The latest Soapbox Science mini-series focuses on the role of mentors in science. Tying in with this year’s Lindau Nobel Laureate meeting, where almost 600 young scientists have the opportunity to meet each other and 25 Nobel laureates, we’ll be looking at the importance of supportive relationships and role models. We’ll hear from a mix of mentors, mentees and projects set up to support scientists and we aim to explore not just the positive examples of good mentoring but what can happen when these key relationships are absent or break down. For more discussions around this year’s Lindau meeting, check out the Lindau Nobel Community site.
Mariena is a 30 year old puertorrican scientist living in NY. Currently she works as an electron cryomicroscopist, the field she was trained in while in graduate school. In 2009 she completed a degree in biophysics at Vanderbilt University, followed by a postdoc in biochemistry at the University of Western Ontario. Last year she moved away from the tenure-track to pursue a dream of working with instrumentation and training people in microscopy. She’s interested in science, science communication and literacy, tweeting, blogging and photography.
I didn’t know what I was going to study when I decided to go to grad school, but I did decide to go to a school with an umbrella program in the southern US, one in which I didn’t have to commit to a lab or project from the get-go. I could do rotations in several departments for a year, then decide where I wanted to join. The year before, while doing a summer internship, I learned about the technique I would use and become proficient in for my PhD. I thought it was a really cool approach, though I didn’t get to do it as an undergrad. Then in grad school, I saw a poster with my mentor’s name and all the projects her lab was working on and noticed that her lab was using this great structural biology approach I had learned about as an undergrad. She had recently moved to my school and was looking for rotation students and I was eager to meet her and hopefully do a rotation in the lab. I admit now that my eyes lit up that day and I started attending some of the departmental seminars and greeting her down the hall, even when I wasn’t doing rotations in said department.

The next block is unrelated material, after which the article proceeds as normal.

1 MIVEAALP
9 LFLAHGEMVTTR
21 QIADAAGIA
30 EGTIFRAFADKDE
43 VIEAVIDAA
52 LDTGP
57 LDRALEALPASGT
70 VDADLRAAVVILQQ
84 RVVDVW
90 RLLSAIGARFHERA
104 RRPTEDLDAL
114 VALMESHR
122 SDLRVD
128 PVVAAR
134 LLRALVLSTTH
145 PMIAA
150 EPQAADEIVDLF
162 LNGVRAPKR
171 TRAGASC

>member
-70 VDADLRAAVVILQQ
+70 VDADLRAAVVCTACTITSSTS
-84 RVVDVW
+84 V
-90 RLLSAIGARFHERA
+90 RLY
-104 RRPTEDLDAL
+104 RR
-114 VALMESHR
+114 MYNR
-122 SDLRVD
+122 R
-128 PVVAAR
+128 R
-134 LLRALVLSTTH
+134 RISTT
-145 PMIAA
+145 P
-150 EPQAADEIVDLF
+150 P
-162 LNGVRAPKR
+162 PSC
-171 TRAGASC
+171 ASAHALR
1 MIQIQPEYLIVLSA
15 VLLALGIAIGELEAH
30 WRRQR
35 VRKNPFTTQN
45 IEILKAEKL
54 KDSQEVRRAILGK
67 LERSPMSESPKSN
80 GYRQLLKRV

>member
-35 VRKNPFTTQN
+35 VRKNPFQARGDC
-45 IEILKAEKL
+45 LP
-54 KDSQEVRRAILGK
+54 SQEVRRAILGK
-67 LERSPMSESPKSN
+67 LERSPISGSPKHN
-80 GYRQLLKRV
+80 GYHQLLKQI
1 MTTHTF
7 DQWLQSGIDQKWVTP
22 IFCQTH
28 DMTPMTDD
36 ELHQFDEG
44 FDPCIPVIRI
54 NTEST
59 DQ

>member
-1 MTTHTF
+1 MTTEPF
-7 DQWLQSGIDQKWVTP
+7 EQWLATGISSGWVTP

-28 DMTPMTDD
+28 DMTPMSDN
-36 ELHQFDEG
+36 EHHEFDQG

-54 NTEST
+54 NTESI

After that bit of “stalking” my mentor agreed to do a rotation, but it was a bit frustrating I have to admit. That rotation wasn’t as I envisioned it. I was sitting in front of a computer, trying to process data and write a program, when I had no programming experience whatsoever. I’d majored in biology in college, and it never even occurred to me to take a class, however basic, in programming. I thought that using computers in a biology lab was somewhat strange, because I thought that biology was all about test tubes, collecting specimens or combining liquids in flasks. There was no room for computers there!
Even though it was a huge culture shock, I was still excited about using the instrumentation in my PhD lab. I decided not to place much emphasis on the computer aspect, “suck it up” and go forth. And I chose right.
The first thing my PhD mentor shared with me was that she had never taken a programming course or training until she became a graduate student. I had hope that computers would stop being scary things at some point and that it would become possible for me to learn and use computers to do research in biology!